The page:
Measuring Paradigm

January 24th, 2007

I was thinking about setting up a framework for measuring learning processes, my first thought being to set up a construct encompassing all parts and aspects of the skill in question. That would, in theory enable to measure the learning process the traditional scientific way: Splitting up a problem in bits of manageable (and also, measureable) size and operate on those.

I am not sure whether this approach would be feasible.

The problem with it is, it seems difficult to model the synergy-effects taking place in learning. If you already know something, you will have an easier time understanding a related concept. For example, if you know how to speak a foreign language, the next one you learn will be easier for you, especially, if it is related to the one you already know (such as Spanish and French).

Besides this, I am just not sure that a skill or a “piece of knowledge” (what is a piece of knowledge anyway?) can be split up in separate parts meaningfully – especially when it comes to hard-to-quantify measures like “style” or, even more so, “soul”.

One might ask, why do we stick with this logic-based paradigm of measuring? I would say, because it is scientific, in the sense that it is (supposed to be) repeatable: With it, I should be able to figure out, it takes so much time to learn this or that skill ono average and make meaningful predictions about how long it takes for you – as opposed to staring at a Picasso, trying to emulate it your whole life and never getting even close. Usually the very reason for measuring is to make predictions about the future. If there would be another paradigm besides the one dissected above that would yield accurate and reliable results, that would be just as good.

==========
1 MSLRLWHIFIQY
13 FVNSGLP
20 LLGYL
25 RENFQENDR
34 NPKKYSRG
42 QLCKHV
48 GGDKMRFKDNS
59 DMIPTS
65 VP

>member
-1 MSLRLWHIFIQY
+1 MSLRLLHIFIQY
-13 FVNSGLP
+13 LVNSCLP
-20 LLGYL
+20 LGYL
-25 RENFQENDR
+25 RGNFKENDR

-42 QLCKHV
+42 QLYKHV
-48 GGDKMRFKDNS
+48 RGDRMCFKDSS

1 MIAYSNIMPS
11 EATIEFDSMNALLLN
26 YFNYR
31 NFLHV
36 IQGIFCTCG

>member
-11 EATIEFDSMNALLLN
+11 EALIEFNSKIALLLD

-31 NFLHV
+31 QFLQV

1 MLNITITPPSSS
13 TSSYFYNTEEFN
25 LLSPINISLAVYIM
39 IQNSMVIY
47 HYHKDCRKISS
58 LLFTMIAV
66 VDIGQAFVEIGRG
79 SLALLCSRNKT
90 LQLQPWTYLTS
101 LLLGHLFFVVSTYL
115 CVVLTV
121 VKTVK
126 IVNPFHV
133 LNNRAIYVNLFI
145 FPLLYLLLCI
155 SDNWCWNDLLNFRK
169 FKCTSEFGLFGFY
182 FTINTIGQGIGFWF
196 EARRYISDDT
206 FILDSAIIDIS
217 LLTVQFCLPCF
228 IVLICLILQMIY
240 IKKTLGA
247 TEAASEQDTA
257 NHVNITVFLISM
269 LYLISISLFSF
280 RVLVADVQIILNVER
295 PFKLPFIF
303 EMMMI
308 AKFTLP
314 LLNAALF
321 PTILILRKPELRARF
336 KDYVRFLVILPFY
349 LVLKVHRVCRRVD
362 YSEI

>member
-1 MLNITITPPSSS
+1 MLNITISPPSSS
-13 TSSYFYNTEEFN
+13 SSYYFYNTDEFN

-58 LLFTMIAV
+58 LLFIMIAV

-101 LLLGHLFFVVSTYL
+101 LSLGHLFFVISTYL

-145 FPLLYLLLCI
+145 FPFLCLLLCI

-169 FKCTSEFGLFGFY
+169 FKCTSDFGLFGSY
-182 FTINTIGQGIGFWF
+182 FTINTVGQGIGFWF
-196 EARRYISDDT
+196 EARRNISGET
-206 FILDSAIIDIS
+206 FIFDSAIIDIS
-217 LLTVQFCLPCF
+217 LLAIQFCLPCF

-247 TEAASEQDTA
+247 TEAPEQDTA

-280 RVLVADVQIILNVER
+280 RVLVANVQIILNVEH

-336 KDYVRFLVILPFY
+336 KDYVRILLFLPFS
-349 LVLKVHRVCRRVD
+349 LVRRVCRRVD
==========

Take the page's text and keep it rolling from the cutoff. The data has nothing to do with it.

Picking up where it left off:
Now the question is, are there any other kinds of measuring paradigms out there?

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2 Comments Add your own

  • 1. Carlos Vieira  |  April 18th, 2010 at 2:38 pm

    I find your idea hard in practice (at least if you don’t have an instructor). Being able to tell apart and measure a skill requires knowledge in that skill, which, since you’re learning, you don’t have.

  • 2. Zoltan  |  April 18th, 2010 at 6:51 pm

    If you have an instructor, that makes measuring much easier – since he already taught people for years and years and has seen tens or hundreds acquire the same skill over and over… so the instructor has experience in judging, just like you said. The real beauty would be to find a measuring method where you could systematize this and not make it dependent on the judgment of a person…

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